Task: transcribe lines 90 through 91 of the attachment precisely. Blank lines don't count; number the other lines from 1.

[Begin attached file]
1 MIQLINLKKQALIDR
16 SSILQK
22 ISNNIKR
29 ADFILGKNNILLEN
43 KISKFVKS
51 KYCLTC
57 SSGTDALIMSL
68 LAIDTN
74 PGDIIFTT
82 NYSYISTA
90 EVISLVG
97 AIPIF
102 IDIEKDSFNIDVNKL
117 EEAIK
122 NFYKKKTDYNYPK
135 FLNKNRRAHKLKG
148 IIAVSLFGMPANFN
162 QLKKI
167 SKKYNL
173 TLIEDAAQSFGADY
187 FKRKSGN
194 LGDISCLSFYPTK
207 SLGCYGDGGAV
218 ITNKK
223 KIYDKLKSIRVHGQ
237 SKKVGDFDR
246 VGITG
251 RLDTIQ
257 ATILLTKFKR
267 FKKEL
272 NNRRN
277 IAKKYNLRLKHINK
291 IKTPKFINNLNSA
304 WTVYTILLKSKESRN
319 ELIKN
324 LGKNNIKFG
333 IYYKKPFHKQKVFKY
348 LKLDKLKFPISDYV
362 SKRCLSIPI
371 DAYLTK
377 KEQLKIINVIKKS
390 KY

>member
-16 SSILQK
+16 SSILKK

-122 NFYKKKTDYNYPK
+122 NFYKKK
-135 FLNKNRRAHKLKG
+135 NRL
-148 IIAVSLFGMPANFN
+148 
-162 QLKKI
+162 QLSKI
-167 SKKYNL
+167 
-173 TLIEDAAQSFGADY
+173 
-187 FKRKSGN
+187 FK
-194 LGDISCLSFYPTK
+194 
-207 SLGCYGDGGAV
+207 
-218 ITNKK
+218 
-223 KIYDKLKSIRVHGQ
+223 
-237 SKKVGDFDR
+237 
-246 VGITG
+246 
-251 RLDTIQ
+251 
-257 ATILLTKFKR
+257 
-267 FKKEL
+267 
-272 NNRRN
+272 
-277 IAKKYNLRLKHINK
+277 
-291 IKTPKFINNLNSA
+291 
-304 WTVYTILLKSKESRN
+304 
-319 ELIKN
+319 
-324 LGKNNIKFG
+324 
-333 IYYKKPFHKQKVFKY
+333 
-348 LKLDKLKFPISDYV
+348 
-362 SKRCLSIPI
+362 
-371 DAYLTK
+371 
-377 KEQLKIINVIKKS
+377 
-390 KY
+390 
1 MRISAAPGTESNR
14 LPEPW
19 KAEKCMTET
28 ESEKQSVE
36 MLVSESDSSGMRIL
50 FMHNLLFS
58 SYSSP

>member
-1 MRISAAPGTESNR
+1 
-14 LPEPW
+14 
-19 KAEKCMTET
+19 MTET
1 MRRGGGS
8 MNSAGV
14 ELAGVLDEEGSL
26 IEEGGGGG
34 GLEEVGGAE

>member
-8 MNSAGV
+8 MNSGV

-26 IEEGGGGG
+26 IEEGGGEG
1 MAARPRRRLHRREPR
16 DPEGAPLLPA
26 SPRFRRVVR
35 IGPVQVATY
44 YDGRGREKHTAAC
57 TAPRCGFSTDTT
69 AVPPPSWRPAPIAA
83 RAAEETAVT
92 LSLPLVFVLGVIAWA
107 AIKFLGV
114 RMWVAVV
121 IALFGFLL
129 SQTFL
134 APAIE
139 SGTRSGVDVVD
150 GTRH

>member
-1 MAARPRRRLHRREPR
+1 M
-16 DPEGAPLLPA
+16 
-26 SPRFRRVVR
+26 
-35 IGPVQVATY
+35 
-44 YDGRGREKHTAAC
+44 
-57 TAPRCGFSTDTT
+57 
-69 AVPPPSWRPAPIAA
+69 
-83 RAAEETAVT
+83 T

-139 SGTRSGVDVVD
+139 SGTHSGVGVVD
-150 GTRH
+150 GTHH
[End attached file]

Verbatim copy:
-333 IYYKKPFHKQKVFKY
+333 